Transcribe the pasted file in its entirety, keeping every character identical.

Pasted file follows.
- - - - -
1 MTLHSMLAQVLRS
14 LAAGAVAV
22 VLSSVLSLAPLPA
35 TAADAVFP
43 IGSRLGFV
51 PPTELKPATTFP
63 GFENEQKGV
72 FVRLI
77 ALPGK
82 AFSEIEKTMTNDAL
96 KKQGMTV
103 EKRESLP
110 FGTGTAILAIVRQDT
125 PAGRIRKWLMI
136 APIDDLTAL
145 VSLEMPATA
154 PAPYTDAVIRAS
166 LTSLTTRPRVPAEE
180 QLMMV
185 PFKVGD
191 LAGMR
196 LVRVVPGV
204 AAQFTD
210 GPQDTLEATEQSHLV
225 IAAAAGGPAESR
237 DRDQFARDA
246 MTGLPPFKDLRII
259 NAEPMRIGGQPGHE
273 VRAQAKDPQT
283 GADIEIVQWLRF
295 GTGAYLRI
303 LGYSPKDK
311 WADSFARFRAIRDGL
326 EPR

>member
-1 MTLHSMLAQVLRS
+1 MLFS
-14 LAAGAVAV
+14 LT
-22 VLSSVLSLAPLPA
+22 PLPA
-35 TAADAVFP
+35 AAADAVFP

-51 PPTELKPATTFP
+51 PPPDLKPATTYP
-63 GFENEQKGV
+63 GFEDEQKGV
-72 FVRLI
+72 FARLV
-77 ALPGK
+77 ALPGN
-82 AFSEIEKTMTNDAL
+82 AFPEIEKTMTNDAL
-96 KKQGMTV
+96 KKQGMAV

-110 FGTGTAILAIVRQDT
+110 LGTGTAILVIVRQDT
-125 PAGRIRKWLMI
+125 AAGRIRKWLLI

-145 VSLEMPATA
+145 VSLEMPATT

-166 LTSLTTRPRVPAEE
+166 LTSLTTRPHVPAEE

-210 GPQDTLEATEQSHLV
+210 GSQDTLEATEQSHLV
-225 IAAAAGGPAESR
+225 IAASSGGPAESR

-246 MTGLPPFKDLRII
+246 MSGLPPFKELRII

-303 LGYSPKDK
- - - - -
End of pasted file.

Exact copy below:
1 MTLHSMLAQVLRS
14 LAAGAVAV
22 VLSSVLSLAPLPA
35 TAADAVFP
43 IGSRLGFV
51 PPTELKPATTFP
63 GFENEQKGV
72 FVRLI
77 ALPGK
82 AFSEIEKTMTNDAL
96 KKQGMTV
103 EKRESLP
110 FGTGTAILAIVRQDT
125 PAGRIRKWLMI
136 APIDDLTAL
145 VSLEMPATA
154 PAPYTDAVIRAS
166 LTSLTTRPRVPAEE
180 QLMMV
185 PFKVGD
191 LAGMR
196 LVRVVPGV
204 AAQFTD
210 GPQDTLEATEQSHLV
225 IAAAAGGPAESR
237 DRDQFARDA
246 MTGLPPFKDLRII
259 NAEPMRIGGQPGHE
273 VRAQAKDPQT
283 GADIEIVQWLRF
295 GTGAYLRI
303 LGYSPKDK
311 WADSFARFRAIRDGL
326 EPR

>member
-1 MTLHSMLAQVLRS
+1 MLFS
-14 LAAGAVAV
+14 LT
-22 VLSSVLSLAPLPA
+22 PLPA
-35 TAADAVFP
+35 AAADAVFP

-51 PPTELKPATTFP
+51 PPPDLKPATTYP
-63 GFENEQKGV
+63 GFEDEQKGV
-72 FVRLI
+72 FARLV
-77 ALPGK
+77 ALPGN
-82 AFSEIEKTMTNDAL
+82 AFPEIEKTMTNDAL
-96 KKQGMTV
+96 KKQGMAV

-110 FGTGTAILAIVRQDT
+110 LGTGTAILVIVRQDT
-125 PAGRIRKWLMI
+125 AAGRIRKWLLI

-145 VSLEMPATA
+145 VSLEMPATT

-166 LTSLTTRPRVPAEE
+166 LTSLTTRPHVPAEE

-210 GPQDTLEATEQSHLV
+210 GSQDTLEATEQSHLV
-225 IAAAAGGPAESR
+225 IAASSGGPAESR

-246 MTGLPPFKDLRII
+246 MSGLPPFKELRII

-303 LGYSPKDK